A government review of federal contracts with McKinsey & Co. has found no evidence of political interference, but Ottawa is updating procurement rules to take social and corporate governance issues into consideration when awarding outsourcing work.
Prime Minister Justin Trudeau asked two of his ministers – Treasury Board President Mona Fortier and Public Services and Procurement Minister Helena Jaczek – to review federal outsourcing with the global consulting firm in January after repeated questions from the opposition.
“Independent audits of contracts with McKinsey found no evidence of political interference,” the government said in a report released Tuesday, while adding that “there are always opportunities to further improve and strengthen the Government of Canada’s procurement practices.”
Conservative MP and Treasury Board critic Stephanie Kusie dismissed the report’s findings, saying the review was not truly independent.
“It’s no surprise that the Liberal government investigated themselves in an attempt to whitewash their dubious behaviour and clear themselves of political interference,” she said in a statement.
As The Globe and Mail first reported in January, 2022, the value of outsourcing contracts to McKinsey has climbed steadily under the Liberals. The total value of federal contracts awarded to McKinsey since 2015 is at least $116.8-million.
Throughout 2016 and 2017, Dominic Barton served as both the head of McKinsey and the chair of a federal economic advisory council to then-Liberal finance minister Bill Morneau. Mr. Barton has denied any connection between his volunteer advisory work and the growth in federal contracting with McKinsey.
That federal contracting with McKinsey overlapped with a period in which the New York-based firm has dealt with several international scandals, including a long-standing relationship with Purdue Pharma, the makers of opioid drug OxyContin.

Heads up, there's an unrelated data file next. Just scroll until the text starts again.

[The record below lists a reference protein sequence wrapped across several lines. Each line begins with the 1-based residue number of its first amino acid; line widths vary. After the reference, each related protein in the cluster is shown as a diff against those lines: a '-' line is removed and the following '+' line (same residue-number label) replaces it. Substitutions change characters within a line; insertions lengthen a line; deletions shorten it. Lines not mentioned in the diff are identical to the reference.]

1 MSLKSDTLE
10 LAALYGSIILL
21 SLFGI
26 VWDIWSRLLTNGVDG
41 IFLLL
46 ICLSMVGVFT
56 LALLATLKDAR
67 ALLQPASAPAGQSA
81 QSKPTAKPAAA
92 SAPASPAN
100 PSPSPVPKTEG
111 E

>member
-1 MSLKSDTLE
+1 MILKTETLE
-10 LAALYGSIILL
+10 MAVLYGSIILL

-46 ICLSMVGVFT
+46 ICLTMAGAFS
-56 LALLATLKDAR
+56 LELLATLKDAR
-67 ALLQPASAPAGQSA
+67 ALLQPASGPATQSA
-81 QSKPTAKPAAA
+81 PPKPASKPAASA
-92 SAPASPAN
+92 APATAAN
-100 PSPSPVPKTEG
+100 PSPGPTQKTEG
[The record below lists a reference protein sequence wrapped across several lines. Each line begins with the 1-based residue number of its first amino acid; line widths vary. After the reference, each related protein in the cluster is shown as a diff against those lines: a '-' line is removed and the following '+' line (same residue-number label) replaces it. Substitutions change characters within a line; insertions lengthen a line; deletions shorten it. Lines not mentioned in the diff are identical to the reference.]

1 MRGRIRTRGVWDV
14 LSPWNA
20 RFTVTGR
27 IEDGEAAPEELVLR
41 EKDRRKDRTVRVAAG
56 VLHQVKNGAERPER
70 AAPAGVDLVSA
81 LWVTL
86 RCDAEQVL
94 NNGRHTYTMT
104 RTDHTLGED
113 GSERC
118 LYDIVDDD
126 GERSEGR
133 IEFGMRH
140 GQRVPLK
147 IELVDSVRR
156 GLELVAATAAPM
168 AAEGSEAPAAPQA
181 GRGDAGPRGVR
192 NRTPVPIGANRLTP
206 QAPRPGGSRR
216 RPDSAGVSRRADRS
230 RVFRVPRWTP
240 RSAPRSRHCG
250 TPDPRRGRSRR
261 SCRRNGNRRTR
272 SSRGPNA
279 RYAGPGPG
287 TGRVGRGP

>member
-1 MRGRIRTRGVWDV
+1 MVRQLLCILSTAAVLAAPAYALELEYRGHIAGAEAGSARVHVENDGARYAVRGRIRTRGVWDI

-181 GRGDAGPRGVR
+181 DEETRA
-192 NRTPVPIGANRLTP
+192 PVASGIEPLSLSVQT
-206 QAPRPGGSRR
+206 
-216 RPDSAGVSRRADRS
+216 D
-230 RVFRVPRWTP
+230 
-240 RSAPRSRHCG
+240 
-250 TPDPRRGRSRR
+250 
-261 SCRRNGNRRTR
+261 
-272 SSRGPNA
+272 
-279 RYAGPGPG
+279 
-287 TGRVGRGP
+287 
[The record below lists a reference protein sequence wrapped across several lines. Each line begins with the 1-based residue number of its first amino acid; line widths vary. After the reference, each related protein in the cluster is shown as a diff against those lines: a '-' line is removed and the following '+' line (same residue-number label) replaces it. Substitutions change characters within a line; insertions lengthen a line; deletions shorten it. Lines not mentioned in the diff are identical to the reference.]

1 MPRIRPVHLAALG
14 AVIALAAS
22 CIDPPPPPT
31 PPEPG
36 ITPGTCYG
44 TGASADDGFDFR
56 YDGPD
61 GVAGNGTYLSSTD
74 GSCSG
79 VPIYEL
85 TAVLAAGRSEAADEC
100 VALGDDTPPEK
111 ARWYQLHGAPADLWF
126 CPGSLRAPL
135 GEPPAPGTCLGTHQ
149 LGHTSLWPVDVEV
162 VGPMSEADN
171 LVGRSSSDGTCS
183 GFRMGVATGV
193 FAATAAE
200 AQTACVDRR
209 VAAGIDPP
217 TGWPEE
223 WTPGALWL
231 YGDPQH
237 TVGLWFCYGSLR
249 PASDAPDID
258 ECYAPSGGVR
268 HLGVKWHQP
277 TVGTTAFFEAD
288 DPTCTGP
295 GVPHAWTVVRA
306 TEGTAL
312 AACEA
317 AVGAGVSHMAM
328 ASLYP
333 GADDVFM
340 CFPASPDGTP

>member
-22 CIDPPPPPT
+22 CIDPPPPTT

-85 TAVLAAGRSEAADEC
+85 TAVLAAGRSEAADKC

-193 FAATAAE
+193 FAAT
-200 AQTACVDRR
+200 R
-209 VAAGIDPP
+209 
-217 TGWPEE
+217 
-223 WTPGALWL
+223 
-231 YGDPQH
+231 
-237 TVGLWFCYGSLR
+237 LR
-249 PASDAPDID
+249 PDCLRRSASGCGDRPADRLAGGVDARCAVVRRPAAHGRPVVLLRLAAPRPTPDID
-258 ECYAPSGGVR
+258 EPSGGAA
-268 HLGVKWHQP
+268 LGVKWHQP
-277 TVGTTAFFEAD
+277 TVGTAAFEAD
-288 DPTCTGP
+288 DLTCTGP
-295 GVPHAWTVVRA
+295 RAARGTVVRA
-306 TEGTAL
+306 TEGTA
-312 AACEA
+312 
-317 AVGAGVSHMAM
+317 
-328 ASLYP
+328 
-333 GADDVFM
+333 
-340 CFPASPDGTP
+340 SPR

Last month, The Globe reported that the federal government plans to join separate B.C. class action lawsuits against Purdue Pharma and McKinsey related to opioid marketing campaigns.
The B.C. statement of claim against the consulting company says McKinsey “has created or assisted in the creation of an epidemic of addiction in British Columbia and throughout every province and territory in Canada.”
The accusations have not been proven in court. McKinsey has rejected the allegations, saying they are not supported by facts and the case should be dismissed.
During committee hearings into the growth in outsourcing contracts with McKinsey, opposition MPs frequently questioned officials as to why such spending wasn’t curbed in light of these international controversies.
The government responded in February by saying those issues haven’t triggered the existing integrity regime because they have not concluded with criminal convictions.
In Tuesday’s report, the government says its Directive on the Management of Procurement was updated in April “to include new requirements to integrate human rights, the environment, social and corporate governance, and supply chain transparency principles in federal procurement processes.”
Some of the federal outsourcing with McKinsey was tied to what the government calls a standing offer for benchmarking services, in which departments could hire the company without going through a bidding process in order to obtain its research in areas such as the going rates for various services.
The report said the internal audit was unable to determine whether the use of the standing offer with McKinsey “was the best instrument” to meet the needs of departments. McKinsey’s standing offer expired in February.
The government has since updated its policies and is now, “consistently seeking sole-source justification for each contract.”
NDP MP Gord Johns criticized the government report as “vague” and said he’s looking forward to what the Auditor-General and others have to say on the matter, adding that the personal ties between McKinsey and the Liberals through Mr. Barton are clear.
Still, he welcomed the changes to procurement policy that will now take into account a company’s record on social and human rights issues.
“That wouldn’t have happened without the pressure we applied.”